Hide and Seek: A Cautionary Tale

My four year-old asked begged me to play hide-and-seek with him the other day.

“Pleeeeeeze mama! Nooooowwww!”

I will play with him, I thought.  I will be “that Mom” who stops what she is doing (showers are overrated anyway) to play with her child. He’s the last at home, the lonely straggler with me as a play mate most of the time. I felt a little proud of myself for my sacrifice.

“You hide first! I will count to 29, and I won’t peek!”

I ran. I hid. He counted to 29.

Silence.

Crouched between the bed and the wall in his room, I waited, hearing him come in singing a little song. He talked to himself for a minute and left.

I waited.

Then I heard the TV.

I waited longer. He never came.

When I couldn’t feel my legs anymore, I pulled my wedged-in behind out from the bed and the wall and went downstairs. I found him in front of PBS, Ali’s Aunt Sue’s poundcake in hand, completely oblivious to the fact that we were in the middle of a game.

“You forgot to find me!”

He just shrugged.

Well played, Charlie. Well played.

I got in the shower.

Moral of the story: Sometimes, your four-year-old might just want access to the TV and treats, and might just come up with an ingenius way to get it.

How will he ever learn?

Remember the tree-planting incident with my son? It has resulted in a water-leak that has yet to be addressed. I asked my husband to look at it, and he replied that it was my son’s responsibility to fix because he broke it. It makes sense, but my son is 12 and has no plumbing knowledge (or gardening knowledge, apparently), so I pointed out it was over his head and therefore hubby was on the hook. Then Eric began a very fatherly-like speech, saying things like, “he needs to learn to finish things,” and “how will he ever learn,” etc.

This morning I nearly slid off the toilet because the seat my husband attempted to install had simply been placed on the toilet and not bolted on. It took all of my ninja skills to remain vertical and not end up in an awkward heap between the wall and the toilet with my pants down.

That is all.

I surrender.

Today was one of those days. The kind that ends with me eating a handful of chocolate chips like they were tranquilizers and wondering what would be cheaper; checking myself into a hotel, or checking myself into the looney-bin. I think hotel food would be better. I could take my own chocolate chips…

I can’t even begin to say why today was so hard. A little of this, a little of that. It all adds up. I asked my son to plant a little tree for me in the front yard. Three days later, the tree is nearly dead and my front walk looks like this:

We seem to have a bit of a communication problem.  Apparently one of us does not speak English. Or yard work. Or laundry. Or dishes.

He really can’t be singled out, though, especially on a day like today. Because today, everyone took a turn at sucking Mom dry. Even the dog joined in all the fun and chewed up everything in sight. Sometimes it just happens like that. I think it’s kind of like all the elements of a weather system combining to create a hurricane or a tornado; it doesn’t happen every day, but when it does, run for cover!  I should have checked the moon cycle…full tonight?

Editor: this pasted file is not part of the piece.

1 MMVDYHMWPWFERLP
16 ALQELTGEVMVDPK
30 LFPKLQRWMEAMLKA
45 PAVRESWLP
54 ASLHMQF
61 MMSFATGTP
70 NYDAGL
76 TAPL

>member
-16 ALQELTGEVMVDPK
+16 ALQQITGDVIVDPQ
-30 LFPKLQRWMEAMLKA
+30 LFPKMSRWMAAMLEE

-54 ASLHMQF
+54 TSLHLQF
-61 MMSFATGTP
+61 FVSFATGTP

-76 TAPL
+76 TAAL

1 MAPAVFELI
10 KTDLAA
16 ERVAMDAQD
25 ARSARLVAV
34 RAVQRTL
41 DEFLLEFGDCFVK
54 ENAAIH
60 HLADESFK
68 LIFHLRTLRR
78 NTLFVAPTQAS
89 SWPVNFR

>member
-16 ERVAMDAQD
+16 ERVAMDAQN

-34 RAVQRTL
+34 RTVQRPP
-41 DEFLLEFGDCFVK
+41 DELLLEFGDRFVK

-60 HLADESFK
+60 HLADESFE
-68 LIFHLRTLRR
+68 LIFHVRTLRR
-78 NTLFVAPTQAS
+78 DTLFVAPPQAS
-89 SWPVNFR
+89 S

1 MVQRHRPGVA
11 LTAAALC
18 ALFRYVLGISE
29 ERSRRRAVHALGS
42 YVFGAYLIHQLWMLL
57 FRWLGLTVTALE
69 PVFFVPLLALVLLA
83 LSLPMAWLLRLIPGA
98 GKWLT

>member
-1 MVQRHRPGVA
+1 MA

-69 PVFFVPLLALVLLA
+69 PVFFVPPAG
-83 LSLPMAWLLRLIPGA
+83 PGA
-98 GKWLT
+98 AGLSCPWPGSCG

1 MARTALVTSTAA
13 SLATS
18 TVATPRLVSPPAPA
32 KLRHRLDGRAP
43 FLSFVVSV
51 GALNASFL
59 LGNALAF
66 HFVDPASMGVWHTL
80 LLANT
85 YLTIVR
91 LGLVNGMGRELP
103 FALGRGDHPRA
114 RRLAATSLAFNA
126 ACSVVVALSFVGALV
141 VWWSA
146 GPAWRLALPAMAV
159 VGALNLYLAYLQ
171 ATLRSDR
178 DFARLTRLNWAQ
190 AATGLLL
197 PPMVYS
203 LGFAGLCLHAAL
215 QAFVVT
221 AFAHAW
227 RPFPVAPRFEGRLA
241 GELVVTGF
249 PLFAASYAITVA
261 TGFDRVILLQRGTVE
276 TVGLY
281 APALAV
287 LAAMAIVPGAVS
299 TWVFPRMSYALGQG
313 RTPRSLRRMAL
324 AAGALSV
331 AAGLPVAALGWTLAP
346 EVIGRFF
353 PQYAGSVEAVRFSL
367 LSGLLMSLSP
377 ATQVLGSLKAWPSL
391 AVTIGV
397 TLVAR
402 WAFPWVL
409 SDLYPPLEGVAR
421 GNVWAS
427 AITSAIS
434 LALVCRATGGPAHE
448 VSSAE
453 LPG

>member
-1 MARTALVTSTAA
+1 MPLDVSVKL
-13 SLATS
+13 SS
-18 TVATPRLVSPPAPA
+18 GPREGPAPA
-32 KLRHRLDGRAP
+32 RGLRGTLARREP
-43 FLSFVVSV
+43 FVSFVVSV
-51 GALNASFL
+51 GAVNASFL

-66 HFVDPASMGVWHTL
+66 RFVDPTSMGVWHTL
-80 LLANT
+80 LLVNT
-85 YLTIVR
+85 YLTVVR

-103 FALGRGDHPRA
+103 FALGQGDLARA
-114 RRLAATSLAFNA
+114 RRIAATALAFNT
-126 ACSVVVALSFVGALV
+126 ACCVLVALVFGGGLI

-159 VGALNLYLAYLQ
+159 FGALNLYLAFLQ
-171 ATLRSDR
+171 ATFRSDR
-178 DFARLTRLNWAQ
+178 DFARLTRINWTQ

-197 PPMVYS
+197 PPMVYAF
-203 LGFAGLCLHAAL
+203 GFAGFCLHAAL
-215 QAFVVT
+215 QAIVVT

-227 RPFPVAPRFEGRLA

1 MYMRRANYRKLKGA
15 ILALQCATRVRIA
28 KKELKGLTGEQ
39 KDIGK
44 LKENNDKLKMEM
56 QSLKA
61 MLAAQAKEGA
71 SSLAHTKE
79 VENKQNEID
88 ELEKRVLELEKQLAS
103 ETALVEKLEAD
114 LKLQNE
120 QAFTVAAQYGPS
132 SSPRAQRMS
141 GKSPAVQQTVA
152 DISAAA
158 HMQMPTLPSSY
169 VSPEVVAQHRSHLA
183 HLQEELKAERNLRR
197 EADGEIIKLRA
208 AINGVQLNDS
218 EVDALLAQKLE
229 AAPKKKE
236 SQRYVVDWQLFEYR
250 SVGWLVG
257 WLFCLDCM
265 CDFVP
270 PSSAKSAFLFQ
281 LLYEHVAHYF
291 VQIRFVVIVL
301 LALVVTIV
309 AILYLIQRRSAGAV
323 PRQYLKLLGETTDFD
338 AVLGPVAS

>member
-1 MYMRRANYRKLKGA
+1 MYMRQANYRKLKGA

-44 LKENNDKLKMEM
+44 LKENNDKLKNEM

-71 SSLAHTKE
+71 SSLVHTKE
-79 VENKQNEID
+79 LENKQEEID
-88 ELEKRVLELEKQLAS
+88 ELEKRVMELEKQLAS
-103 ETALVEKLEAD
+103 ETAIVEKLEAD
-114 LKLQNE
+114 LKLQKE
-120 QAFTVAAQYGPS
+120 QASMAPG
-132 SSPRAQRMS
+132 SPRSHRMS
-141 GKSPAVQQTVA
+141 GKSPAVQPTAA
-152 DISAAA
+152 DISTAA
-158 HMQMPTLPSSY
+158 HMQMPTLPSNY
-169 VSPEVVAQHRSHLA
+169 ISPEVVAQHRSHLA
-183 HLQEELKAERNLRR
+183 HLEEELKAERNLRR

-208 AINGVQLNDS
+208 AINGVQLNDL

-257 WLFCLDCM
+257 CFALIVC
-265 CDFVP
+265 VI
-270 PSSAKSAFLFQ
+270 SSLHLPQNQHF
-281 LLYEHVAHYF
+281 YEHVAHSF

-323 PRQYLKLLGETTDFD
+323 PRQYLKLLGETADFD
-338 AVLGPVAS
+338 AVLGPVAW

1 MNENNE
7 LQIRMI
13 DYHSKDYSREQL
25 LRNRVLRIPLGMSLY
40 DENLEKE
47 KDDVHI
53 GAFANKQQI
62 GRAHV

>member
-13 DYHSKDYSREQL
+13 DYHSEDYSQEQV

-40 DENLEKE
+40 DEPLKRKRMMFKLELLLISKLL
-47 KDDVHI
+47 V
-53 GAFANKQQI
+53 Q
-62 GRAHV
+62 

I’m not saying all of this to elicit sympathy or to bring anyone down. I’m just saying that sometimes, the day ends with a white flag and a handful of chocolate chips. It seems to be a better choice than, say, tequila. I’m going to close my bedroom door, put on a movie, and channel Scarlett O’Hara. “I’ll worry about that tomorrow. Tomorrow’s another day.”

A word on faith…

We often say we have faith in people, in God, in ourselves. It sounds so benign and somewhat cliche to say, “I have faith that everything will work out.” When I sent my daughter overseas, I had “faith” she would be safe, that God would watch out for her and protect her; she would behave well, perform well, and have an amazing experience.

Two days into the trip, she became sick. Really sick. Unexplainable symptoms came suddenly, rendering her helpless and afraid and completely dependent upon those around her. The midnight phone call that every parent dreads came.  “There is an emergency with your daughter. We don’t know what to do. We are going to take her to the hospital in Beijing.”

This began my three day conversation with God. “Faith” seems too simple a word to describe my complete dependance on Him for those few days. Nothing could be explained, competent medical care could not be obtained, she could not leave and I could not join her. This was a problem that I could not solve, and I was painfully aware of it. God was in charge, He had the answers, and I knew He would  help my husband and I make decisions and help those who were with her make decisions to restore her to health and bring her home safely.

Sometimes the experiences we expect and have faith in don’t quite materialize…sometimes they become what we need instead. I can’t really say my faith was tested, because it never occurred to me to give up faith or hope or my expectation that God would take care of her. On the contrary, when things became difficult my expectations became greater and my requests more insistent. I called upon my family, friends, and even acquaintances to pray for her, connect me with translators, doctors, and information. I sat up at night by the phone waiting for updates. I called upon the powers of Heaven to hear our cries and make my daughter well.

Our cries were heard, and she became well and enjoyed the rest of her trip. As I write this she lay upstairs, sleeping off the jet-lag, strange beds, weird food, toxic pollution, and exhausing schedule. Her faith, without a doubt, has been strengthened. She has recognized her own strength, felt the love of those around her, and most of all, acknowledged the power of God in her life.

What if she hadn’t returned home safely? Would I still have faith? I’d like to think that I would.  I hope I never find out. C.S. Lewis said,

“The work of devils and of darkness is never more certain to be defeated than when men or women, not finding it easy or pleasant but still determined to do the Father’s will, look out upon their lives from which it may seem every trace of God has vanished, and asking why they have been so forsaken, still bow their heads and obey.”